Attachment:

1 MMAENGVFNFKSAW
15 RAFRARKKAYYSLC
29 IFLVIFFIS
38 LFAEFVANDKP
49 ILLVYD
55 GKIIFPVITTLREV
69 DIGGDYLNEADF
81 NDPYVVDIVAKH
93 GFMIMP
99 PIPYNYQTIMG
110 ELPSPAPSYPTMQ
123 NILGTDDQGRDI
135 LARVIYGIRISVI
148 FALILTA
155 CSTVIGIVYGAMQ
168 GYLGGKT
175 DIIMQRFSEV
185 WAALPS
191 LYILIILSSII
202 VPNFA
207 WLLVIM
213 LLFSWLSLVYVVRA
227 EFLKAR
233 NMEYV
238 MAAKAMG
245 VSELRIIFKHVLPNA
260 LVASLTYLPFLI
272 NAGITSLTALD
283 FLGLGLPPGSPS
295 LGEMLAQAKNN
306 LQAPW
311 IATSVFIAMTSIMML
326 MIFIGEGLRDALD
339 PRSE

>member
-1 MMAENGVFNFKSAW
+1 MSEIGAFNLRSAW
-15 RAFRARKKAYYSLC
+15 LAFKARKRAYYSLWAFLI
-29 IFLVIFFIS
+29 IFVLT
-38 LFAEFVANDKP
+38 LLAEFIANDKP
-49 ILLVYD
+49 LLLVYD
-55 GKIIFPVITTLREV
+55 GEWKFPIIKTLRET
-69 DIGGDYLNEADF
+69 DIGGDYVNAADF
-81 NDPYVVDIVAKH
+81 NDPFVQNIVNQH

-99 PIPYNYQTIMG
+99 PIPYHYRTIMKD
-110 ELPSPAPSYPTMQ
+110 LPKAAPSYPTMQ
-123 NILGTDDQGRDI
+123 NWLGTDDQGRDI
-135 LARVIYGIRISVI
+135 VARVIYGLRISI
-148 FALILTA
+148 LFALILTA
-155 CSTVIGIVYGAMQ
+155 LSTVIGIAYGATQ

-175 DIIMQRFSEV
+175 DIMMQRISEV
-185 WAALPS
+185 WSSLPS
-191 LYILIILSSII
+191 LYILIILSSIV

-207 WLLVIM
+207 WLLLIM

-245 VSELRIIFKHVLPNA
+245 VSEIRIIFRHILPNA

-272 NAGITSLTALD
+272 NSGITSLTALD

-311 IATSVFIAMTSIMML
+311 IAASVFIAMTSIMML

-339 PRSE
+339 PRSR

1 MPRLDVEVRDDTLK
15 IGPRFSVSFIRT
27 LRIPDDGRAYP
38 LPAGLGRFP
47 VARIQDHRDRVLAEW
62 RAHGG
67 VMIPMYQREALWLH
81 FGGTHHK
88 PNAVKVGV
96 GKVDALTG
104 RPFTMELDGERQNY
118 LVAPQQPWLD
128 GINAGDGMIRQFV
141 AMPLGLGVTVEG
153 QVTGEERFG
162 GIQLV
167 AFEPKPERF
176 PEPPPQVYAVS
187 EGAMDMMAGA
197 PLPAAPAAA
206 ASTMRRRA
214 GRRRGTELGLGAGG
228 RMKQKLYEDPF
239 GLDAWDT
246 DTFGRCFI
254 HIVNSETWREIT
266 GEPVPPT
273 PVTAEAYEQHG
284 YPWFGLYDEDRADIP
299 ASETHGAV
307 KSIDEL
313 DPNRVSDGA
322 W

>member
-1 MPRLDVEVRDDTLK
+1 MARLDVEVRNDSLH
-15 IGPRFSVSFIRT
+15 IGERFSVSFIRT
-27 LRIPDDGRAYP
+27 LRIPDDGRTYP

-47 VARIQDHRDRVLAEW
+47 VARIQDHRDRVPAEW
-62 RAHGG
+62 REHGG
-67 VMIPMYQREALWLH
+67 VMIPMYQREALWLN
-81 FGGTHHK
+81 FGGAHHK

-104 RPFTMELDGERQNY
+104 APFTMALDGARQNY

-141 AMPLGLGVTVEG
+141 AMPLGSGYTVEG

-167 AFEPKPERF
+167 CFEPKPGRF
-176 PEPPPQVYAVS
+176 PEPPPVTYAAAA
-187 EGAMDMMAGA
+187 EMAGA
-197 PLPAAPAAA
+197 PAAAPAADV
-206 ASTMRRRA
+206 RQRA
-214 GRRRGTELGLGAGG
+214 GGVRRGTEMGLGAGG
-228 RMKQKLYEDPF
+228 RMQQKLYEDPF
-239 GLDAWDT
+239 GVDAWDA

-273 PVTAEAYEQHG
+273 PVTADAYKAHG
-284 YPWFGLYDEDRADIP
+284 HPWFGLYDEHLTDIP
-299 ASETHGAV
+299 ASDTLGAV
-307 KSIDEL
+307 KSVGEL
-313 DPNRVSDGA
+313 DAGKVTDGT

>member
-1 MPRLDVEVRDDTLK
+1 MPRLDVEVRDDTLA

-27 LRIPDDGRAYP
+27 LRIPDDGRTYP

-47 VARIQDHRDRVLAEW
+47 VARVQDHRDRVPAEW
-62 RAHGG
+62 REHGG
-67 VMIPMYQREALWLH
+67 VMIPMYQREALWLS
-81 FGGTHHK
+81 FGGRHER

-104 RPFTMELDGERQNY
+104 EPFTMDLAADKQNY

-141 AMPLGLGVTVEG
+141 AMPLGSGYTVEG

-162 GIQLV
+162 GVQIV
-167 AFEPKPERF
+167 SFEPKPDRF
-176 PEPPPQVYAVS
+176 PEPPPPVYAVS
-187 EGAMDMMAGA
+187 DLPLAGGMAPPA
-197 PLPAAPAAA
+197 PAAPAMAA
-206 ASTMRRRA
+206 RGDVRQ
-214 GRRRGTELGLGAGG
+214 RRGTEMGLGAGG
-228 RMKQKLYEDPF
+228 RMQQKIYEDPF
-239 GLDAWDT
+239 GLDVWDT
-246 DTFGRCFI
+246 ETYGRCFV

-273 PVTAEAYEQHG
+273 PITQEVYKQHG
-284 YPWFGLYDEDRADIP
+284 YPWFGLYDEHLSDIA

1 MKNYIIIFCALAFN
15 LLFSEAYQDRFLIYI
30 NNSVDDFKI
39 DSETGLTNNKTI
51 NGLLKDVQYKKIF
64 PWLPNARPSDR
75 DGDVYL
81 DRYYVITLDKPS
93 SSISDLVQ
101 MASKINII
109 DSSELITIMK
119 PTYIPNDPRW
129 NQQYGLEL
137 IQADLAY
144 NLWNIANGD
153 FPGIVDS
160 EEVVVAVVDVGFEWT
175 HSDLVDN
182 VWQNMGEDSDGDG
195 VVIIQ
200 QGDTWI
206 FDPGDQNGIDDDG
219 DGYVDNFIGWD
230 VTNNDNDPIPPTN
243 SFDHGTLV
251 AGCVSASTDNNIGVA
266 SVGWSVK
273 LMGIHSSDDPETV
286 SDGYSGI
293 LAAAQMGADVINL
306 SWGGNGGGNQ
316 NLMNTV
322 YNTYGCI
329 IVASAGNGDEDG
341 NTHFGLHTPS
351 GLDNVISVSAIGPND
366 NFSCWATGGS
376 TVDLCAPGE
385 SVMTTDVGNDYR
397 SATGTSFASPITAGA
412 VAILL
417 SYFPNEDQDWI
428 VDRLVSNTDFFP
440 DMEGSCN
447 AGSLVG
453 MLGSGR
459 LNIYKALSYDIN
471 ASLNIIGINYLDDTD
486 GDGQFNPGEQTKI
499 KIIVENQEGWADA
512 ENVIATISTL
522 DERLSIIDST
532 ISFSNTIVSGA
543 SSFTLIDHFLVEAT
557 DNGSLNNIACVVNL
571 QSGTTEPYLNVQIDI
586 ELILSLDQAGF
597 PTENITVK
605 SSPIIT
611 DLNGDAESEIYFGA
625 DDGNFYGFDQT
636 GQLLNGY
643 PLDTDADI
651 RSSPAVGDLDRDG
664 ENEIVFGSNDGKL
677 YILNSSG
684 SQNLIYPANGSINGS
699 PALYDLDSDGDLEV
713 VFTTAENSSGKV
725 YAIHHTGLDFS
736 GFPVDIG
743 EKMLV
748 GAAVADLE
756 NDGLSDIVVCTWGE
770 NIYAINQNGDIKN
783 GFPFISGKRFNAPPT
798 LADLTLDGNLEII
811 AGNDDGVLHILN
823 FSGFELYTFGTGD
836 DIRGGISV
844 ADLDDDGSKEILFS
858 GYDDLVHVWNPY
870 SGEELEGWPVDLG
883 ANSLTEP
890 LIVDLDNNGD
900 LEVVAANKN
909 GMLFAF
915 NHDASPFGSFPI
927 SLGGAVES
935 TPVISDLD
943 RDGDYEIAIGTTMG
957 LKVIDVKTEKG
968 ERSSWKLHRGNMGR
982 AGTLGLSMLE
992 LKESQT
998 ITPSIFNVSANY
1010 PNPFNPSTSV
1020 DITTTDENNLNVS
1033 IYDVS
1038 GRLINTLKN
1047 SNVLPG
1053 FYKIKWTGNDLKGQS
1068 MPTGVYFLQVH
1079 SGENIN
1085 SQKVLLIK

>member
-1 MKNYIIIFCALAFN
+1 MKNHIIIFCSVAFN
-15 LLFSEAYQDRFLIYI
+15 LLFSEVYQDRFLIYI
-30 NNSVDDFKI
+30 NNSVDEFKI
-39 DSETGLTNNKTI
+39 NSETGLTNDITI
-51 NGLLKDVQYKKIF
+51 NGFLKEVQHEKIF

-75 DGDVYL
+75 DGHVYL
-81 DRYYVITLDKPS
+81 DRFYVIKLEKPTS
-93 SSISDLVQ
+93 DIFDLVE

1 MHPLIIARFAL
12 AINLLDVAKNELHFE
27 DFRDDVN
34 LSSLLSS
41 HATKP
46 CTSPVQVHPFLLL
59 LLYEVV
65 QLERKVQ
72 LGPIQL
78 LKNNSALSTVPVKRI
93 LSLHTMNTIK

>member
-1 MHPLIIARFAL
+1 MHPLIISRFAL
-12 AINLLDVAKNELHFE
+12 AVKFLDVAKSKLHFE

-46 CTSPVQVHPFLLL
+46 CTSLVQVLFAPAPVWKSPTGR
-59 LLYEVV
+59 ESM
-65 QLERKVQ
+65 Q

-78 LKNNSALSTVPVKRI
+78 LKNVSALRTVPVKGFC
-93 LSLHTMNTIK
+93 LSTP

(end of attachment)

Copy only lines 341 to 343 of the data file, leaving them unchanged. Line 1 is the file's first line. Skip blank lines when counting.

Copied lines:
-65 QLERKVQ
+65 Q

-78 LKNNSALSTVPVKRI